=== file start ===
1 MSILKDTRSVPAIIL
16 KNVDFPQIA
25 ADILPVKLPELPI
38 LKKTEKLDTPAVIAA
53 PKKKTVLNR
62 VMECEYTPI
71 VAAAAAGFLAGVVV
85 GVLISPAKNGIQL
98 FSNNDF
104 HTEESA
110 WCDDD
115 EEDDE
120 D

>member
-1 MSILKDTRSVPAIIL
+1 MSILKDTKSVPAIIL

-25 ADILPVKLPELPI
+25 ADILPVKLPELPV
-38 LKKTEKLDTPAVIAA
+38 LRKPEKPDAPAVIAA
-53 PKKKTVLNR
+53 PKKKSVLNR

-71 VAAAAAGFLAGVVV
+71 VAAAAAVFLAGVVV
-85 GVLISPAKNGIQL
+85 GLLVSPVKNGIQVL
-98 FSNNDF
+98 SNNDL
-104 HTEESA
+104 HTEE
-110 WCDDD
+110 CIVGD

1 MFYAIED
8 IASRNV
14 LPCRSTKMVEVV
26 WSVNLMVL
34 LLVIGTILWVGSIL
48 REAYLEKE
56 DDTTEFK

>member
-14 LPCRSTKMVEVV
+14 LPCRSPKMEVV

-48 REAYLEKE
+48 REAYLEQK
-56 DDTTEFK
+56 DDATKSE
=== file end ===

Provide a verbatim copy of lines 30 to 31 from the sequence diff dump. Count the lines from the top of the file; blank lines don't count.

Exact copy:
+104 HTEE
-110 WCDDD